4 Feb 2024

With one last hurrah, goneburger is goneburger

From Mediawatch, 9:10 am on 4 February 2024

When James Shaw tweeted the phrase "James Shaw goneburger", it was the zenith of one political reporter's eight-year effort to goneburger every departing politician in New Zealand. But Jo Moir is now leaving Twitter (X) - and goneburgering - behind.

James Shaw and, inset, James Shaw's tweet saying 'James Shaw goneburger'

James Shaw and, inset, James Shaw's tweet saying 'James Shaw goneburger' Photo: RNZ

Stuff’s piece explaining the lay of the political land ahead of Parliament’s first sitting day on Tuesday was mostly run-of-the-mill.

There were tidbits about National and Labour’s priorities and some remarks about Chris Bishop’s distinctive grin. So far, so banal.

But 14 paragraphs in was an apparent bombshell about the Greens. Almost off-hand, it added: "Co-leader James Shaw’s departure is also hanging over the party. It will lead to a months-long leadership selection process."

Readers who made it to that point in the article might have been forgiven for saying ‘huh’, ‘what now? or ‘James Shaw is resigning!?’

Though it was stated like common knowledge, those of us who hadn’t spent the summer relentlessly boning up on New Zealand politics might have been taken aback to learn the co-leader of Parliament’s third-biggest party was on the way out in the final spluttering paragraphs of a story about something else.

At least Stuff’s scoop aged well. Shaw's resignation was announced at 11am and led TVNZ's Midday News.

Perhaps Stuff’s journalists have sources inside the Green Party. Perhaps they picked up an early copy of the embargoed press statement. Perhaps they’re just adept at summoning messages from the political spirit realm.

Whatever method they used, it wasn’t revolutionary. Few journalists seemed to be shaken or even slightly stirred by Shaw’s resignation.

TVNZ political reporter Lilian Hanley told Midday News it wasn't a surprise. 

Over at NewstalkZB, political editor Jason Walls was similarly nonplussed: "Let's be honest - we knew this was coming." 

Some pundits had been predicting Shaw’s departure.

"Is it time for Shaw to bail out?" The New Zealand Herald’s Fran O’Sullivan asked in a 20 January column. She argued he was lost in “a sea of activists fast running the Greens’ brand into the ground”, while deftly eliding the fact that the party recorded its best-ever result in October’s general election.

But some of us – namely me – were still surprised by Shaw’s resignation and it would be nice if the political press gallery could give me more notice of upcoming unsurprising news next time, so I don’t end up prattling about it for five minutes on the radio like a turkey.

Goneburgering reaches its zenith

Thankfully, Shaw kept at least one resignation shock up his sleeve.

He announced his own departure on Twitter with 'James Shaw goneburger'.

For many, particularly those not on X, the style of that announcement would have been slightly odd.

But for one woman, it was the culmination of years of toil; the crowning achievement of a near decade-long effort to entrench her favourite phrase into New Zealand political lexicon.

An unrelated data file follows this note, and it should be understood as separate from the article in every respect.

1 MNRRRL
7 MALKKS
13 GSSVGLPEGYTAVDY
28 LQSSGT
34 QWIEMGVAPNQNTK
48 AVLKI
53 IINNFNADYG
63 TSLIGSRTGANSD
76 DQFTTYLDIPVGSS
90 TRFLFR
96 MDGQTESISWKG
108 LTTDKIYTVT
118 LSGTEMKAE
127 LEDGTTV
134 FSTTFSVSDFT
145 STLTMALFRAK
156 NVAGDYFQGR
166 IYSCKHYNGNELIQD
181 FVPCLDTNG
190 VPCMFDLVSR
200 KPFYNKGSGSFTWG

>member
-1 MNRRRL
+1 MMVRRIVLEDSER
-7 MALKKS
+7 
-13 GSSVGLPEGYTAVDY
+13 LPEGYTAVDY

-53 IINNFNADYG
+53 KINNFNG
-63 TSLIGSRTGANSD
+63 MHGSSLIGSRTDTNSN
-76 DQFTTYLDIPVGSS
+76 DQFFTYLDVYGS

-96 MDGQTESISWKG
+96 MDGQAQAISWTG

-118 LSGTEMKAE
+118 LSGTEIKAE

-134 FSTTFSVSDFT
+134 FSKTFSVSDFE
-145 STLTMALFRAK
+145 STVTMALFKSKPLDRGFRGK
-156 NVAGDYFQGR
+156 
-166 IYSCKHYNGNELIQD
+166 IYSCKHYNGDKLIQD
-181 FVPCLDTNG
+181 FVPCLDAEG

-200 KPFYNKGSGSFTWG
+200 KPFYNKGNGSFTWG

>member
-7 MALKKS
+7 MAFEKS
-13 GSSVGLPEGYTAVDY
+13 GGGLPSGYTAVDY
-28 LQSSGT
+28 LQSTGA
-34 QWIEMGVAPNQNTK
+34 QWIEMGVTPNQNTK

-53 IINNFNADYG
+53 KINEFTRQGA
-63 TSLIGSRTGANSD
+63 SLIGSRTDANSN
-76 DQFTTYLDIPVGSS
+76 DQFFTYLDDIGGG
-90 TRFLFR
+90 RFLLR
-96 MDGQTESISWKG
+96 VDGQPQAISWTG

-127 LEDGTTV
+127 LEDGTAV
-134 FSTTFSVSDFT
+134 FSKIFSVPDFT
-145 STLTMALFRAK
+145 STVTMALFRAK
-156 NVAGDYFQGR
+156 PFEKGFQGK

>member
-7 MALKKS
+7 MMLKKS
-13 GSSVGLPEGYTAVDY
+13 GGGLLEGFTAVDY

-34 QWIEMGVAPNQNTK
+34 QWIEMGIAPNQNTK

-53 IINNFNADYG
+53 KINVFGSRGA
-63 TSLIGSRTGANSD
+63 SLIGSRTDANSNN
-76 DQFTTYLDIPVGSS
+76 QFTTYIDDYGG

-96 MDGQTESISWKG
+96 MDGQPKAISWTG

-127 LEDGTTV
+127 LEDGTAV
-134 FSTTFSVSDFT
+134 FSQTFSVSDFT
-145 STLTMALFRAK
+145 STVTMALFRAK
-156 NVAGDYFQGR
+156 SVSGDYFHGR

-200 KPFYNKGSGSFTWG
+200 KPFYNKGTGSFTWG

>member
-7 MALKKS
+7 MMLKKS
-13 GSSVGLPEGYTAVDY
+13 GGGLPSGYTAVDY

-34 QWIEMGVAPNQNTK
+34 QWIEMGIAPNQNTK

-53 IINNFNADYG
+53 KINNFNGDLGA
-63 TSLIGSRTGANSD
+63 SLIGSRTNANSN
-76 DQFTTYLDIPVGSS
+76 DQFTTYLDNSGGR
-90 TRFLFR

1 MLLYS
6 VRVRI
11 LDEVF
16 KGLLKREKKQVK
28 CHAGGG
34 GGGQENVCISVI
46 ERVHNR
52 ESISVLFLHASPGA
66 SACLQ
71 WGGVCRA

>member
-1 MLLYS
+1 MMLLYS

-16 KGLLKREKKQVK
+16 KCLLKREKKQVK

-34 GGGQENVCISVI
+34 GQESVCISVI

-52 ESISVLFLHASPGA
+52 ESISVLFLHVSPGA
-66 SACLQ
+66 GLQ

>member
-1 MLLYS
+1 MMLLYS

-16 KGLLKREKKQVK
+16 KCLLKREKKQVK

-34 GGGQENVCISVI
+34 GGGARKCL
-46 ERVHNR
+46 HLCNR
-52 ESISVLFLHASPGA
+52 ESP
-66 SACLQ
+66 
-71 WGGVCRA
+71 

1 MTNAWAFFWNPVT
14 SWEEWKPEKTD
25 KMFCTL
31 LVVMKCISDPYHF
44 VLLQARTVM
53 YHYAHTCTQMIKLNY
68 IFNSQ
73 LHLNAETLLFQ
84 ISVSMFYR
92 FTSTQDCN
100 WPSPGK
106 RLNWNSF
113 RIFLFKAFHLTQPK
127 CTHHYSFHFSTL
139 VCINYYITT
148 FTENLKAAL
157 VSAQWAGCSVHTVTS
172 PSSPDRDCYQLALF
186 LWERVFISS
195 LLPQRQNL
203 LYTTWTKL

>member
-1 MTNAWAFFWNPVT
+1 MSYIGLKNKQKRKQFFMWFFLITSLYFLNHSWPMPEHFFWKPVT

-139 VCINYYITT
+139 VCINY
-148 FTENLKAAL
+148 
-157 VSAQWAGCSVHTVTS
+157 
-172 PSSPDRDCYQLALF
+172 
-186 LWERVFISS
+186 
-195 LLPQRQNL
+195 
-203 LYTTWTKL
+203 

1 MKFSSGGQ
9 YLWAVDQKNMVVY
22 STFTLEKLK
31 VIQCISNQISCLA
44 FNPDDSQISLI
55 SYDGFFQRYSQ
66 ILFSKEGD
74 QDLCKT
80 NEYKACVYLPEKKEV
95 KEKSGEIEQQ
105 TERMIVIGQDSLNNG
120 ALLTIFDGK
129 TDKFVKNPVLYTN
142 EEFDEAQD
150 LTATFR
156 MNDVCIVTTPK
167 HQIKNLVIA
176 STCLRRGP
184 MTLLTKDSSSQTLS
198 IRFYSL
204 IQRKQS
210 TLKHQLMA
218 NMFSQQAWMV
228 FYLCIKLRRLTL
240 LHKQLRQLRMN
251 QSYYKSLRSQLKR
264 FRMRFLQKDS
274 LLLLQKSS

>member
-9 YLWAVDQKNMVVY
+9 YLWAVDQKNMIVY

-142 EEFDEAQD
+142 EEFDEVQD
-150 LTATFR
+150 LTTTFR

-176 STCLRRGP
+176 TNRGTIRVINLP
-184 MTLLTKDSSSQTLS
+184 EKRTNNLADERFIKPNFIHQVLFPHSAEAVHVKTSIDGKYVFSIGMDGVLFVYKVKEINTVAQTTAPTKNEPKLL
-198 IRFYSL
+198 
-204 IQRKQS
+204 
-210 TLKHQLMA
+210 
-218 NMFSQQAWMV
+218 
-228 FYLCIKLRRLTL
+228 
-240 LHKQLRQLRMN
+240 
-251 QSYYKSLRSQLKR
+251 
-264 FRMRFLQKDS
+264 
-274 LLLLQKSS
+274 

Newsroom political editor Jo Moir first tweeted the word "goneburger" back in 2016: Murray McCully goneburger at the next election.

Her tweet garnered just four likes and two replies, one of which was from her.

But she persisted - and Moir has goneburgered hundreds of people, concepts and ideas since then. 

Dr Ashley Bloomfield… goneburger

Michael Wood goneburger

Louisa Wall goneburger

Simon Bridges leadership bid goneburger

Rob Campbell goneburger

Rob Campbell goneburger (again)

young henry cooke goneburger

Peace and love goneburger

Andrew Little goneburger

Stuart Nash goneburger

Barry Soper goneburger

Social insurance scheme goneburger

And Ian McKelvie, goneburger 

Moir's goneburgering has spanned six National and three Labour leaders. 

It hasn’t always been popular. To take one sample reply to her tweet announcing Little’s goneburgeration:

"Andrew Little is not "goneburger  . . . . . he RESIGNED from politics. You are truly awful to make such a comment about a hardworking public servant who gave his time to serving the people. If you have nothing positive to say, say nothing. Less is more."

But Moir’s commitment seem to waver just once.  

"Goneburger makes it to Mediawatch - my work here is done," she tweeted In April 2022.

It turns out she wasn’t done - and neither were we.

Shaw’s announcement shows an obscure term first recorded in the Kiwi Slang Dictionary in 1995 is now influencing the highest levels of our democracy.

Moir told Mediawatch she never intended for this to happen when she first goneburgered Murray McCully eight years ago.

"It was just this weird thing that I was doing that took off," she says. 

She insists she never meant the term to be disrespectful or pejorative - and several departing politicians have told her they see being "goneburgered" as a rite of passage.

"For every person who tells me I'm disrespectful, there's three who say, 'I come to Twitter just to see that you've done this tweet and I love it'," says Moir, who is rejoining RNZ this month as its political editor.

"It's 100 percent neutral. James Shaw choosing to goneburger himself has probably proven that."

Moir says Shaw's resignation message is a nice capstone for her goneburger career - because she's leaving X, nee Twitter.

"It's a busy job. There's enough going on without dealing with the backlash that you get. Increasingly, the backlash is worse than the fun bit. It just seems like a good time to say 'see ya'."